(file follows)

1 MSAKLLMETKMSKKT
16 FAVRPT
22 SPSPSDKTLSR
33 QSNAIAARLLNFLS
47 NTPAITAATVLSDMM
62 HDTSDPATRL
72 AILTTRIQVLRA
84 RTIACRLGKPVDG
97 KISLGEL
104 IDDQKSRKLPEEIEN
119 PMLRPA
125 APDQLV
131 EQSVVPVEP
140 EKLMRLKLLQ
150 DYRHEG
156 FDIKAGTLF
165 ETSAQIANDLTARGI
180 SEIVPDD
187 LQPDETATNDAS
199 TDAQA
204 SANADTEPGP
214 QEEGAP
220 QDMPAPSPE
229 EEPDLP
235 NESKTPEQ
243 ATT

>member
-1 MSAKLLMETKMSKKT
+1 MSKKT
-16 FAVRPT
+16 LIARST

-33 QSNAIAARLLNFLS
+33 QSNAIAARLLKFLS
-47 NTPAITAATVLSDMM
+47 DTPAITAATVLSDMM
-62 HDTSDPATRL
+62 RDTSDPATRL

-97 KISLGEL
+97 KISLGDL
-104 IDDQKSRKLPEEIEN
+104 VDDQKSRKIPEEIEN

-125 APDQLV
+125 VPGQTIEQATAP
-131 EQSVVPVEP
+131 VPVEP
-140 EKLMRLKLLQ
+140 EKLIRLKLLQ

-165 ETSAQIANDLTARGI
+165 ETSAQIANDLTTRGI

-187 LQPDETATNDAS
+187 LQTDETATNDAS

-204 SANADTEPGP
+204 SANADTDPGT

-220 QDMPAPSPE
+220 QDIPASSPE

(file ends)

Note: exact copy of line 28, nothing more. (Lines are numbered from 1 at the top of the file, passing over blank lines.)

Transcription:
-1 MSAKLLMETKMSKKT